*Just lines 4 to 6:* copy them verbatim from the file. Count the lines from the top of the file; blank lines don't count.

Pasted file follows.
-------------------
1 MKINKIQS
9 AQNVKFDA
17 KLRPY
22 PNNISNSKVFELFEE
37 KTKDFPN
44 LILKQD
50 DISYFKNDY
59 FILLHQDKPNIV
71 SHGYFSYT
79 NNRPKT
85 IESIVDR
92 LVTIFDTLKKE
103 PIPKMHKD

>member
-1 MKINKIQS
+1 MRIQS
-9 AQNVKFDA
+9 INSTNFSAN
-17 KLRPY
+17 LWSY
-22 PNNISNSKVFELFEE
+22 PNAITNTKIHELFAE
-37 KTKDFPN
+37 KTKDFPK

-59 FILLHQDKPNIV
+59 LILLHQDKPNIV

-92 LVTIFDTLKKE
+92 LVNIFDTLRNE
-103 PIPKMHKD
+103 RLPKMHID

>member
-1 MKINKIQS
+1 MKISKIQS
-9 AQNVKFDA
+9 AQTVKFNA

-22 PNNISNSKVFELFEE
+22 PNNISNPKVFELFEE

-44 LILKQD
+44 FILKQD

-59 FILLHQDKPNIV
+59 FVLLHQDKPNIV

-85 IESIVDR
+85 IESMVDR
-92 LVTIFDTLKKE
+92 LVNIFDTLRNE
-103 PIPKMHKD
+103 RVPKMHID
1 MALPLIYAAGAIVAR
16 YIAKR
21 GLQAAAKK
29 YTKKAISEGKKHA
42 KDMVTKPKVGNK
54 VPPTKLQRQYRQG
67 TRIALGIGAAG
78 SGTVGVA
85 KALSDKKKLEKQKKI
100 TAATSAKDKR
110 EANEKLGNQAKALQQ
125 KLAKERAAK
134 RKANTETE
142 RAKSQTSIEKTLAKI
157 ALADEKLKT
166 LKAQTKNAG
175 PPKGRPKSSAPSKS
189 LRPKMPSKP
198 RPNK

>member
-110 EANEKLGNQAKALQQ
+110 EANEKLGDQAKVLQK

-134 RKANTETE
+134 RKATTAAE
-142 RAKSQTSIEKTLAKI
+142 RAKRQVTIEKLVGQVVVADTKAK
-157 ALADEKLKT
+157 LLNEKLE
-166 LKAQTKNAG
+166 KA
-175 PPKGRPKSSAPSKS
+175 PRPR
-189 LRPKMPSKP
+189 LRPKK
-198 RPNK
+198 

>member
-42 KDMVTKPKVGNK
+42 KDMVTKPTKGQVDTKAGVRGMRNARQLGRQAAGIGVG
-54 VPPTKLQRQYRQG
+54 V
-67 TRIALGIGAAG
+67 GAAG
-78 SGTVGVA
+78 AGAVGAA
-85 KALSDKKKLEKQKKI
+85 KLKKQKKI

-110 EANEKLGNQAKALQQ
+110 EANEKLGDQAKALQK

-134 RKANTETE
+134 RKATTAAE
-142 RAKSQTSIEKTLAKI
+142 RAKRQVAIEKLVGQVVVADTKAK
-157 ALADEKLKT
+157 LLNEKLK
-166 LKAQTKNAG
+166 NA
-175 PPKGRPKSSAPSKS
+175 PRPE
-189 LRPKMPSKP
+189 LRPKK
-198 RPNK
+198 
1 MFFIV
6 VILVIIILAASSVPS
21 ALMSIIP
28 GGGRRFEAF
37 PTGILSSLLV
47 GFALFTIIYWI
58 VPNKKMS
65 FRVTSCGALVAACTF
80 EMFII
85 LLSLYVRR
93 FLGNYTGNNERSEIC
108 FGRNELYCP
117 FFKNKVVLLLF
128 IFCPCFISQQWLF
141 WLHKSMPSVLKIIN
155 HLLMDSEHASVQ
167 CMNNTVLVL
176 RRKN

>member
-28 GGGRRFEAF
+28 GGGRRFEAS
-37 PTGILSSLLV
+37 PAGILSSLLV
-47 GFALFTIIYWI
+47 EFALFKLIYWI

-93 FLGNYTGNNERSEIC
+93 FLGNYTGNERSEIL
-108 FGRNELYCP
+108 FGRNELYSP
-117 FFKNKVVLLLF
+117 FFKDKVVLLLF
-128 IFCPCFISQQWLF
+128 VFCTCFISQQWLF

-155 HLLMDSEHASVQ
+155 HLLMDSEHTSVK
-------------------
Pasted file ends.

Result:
22 PNNISNSKVFELFEE
37 KTKDFPN
44 LILKQD